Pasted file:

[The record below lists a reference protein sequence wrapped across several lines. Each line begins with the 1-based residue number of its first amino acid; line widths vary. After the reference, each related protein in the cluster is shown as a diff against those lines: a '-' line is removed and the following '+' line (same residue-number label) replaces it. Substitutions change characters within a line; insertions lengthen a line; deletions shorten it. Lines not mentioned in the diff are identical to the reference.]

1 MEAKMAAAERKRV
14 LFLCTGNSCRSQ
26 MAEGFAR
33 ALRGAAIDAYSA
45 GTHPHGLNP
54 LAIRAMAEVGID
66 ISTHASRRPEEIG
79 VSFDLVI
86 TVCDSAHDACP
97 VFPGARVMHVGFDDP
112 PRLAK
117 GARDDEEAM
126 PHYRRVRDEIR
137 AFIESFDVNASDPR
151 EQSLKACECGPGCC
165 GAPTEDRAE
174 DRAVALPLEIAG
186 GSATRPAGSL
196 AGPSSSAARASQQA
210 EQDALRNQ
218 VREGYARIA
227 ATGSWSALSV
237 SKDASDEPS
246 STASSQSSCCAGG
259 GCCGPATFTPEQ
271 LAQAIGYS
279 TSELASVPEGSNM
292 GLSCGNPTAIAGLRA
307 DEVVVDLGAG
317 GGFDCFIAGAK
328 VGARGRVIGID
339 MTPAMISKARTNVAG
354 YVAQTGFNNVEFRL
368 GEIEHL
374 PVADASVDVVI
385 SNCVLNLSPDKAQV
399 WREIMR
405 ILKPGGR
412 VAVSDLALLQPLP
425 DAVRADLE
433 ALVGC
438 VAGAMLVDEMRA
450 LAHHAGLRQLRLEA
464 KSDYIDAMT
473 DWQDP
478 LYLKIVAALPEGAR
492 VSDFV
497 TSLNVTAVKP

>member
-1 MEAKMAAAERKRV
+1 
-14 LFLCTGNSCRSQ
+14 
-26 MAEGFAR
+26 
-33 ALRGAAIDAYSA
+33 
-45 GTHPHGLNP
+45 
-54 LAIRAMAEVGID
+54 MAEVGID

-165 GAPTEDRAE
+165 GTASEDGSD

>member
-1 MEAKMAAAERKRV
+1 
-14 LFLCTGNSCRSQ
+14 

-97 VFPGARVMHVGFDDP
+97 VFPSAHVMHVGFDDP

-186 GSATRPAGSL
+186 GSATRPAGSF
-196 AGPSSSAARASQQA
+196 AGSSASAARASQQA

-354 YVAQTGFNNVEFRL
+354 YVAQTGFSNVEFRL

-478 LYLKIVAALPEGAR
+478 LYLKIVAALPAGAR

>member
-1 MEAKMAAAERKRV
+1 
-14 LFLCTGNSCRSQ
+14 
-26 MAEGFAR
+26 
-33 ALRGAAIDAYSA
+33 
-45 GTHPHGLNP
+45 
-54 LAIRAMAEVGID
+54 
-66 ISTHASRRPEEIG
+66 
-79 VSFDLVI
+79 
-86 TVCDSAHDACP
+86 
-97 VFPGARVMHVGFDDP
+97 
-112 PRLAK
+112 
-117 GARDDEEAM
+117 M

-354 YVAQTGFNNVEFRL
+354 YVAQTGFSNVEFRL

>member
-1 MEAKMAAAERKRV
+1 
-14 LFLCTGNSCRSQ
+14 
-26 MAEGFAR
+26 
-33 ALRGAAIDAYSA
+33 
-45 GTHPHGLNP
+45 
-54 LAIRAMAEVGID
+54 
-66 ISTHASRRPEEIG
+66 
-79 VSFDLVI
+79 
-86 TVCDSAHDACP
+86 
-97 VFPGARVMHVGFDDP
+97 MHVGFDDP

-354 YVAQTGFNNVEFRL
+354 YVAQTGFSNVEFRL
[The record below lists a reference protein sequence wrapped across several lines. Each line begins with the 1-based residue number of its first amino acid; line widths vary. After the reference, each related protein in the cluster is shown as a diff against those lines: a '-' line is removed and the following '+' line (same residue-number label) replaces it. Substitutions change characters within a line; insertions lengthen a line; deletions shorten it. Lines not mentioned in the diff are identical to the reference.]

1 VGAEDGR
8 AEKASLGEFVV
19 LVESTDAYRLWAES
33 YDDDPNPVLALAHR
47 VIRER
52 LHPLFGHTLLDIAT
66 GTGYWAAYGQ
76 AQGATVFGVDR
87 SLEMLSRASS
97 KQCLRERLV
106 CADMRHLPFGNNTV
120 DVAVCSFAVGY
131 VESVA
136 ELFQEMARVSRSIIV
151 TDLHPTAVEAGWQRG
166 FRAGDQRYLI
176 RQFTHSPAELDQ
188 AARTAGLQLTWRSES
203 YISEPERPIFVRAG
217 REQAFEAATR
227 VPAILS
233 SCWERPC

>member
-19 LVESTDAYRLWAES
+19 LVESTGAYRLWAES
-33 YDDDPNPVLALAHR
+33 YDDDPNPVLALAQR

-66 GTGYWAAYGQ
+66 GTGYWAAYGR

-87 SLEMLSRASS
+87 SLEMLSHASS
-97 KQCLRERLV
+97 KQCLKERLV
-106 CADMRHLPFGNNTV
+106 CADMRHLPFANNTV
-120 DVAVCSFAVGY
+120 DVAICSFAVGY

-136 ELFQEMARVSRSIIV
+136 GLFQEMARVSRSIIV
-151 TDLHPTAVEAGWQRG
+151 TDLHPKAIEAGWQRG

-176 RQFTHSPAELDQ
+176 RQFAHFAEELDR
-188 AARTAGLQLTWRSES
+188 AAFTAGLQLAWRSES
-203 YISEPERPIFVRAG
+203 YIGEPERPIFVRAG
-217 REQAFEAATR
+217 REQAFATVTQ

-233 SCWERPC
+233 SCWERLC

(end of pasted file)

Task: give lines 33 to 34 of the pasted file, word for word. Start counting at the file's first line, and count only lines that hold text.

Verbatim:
339 MTPAMISKARTNVAG
354 YVAQTGFNNVEFRL